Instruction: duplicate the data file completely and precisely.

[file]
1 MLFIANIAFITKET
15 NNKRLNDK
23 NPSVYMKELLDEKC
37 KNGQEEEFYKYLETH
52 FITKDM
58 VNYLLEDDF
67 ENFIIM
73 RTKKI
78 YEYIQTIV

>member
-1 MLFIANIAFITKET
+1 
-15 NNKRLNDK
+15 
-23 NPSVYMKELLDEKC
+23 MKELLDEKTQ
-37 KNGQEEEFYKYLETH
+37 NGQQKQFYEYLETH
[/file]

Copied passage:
1 MLFIANIAFITKET
15 NNKRLNDK
23 NPSVYMKELLDEKC
37 KNGQEEEFYKYLETH
52 FITKDM
58 VNYLLEDDF
67 ENFIIM
73 RTKKI
78 YEYIQTIV

>member
-1 MLFIANIAFITKET
+1 
-15 NNKRLNDK
+15 
-23 NPSVYMKELLDEKC
+23 MKELLDEKTQ
-37 KNGQEEEFYKYLETH
+37 NGQQKQFYEYLETH